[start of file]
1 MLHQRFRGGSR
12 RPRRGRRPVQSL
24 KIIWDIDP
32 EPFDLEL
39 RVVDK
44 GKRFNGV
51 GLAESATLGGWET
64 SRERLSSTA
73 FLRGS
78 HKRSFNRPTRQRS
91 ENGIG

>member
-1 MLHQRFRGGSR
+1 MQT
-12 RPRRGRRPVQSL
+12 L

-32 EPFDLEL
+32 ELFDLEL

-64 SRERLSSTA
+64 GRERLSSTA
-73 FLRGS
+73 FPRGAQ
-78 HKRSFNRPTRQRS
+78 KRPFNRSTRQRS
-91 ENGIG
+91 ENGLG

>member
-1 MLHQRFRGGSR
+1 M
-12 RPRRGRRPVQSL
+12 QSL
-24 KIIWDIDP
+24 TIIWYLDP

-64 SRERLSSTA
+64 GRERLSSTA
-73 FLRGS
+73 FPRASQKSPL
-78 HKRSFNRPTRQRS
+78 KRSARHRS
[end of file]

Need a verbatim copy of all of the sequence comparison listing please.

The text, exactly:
1 MLHQRFRGGSR
12 RPRRGRRPVQSL
24 KIIWDIDP
32 EPFDLEL
39 RVVDK
44 GKRFNGV
51 GLAESATLGGWET
64 SRERLSSTA
73 FLRGS
78 HKRSFNRPTRQRS
91 ENGIG

>member
-1 MLHQRFRGGSR
+1 MQT
-12 RPRRGRRPVQSL
+12 L

-32 EPFDLEL
+32 ELFDLEL

-64 SRERLSSTA
+64 GRERLSSTA
-73 FLRGS
+73 FPRGAQ
-78 HKRSFNRPTRQRS
+78 KRPFNRSTRQRS
-91 ENGIG
+91 ENGLG

>member
-1 MLHQRFRGGSR
+1 M
-12 RPRRGRRPVQSL
+12 QSL
-24 KIIWDIDP
+24 TIIWYLDP

-64 SRERLSSTA
+64 GRERLSSTA
-73 FLRGS
+73 FPRASQKSPL
-78 HKRSFNRPTRQRS
+78 KRSARHRS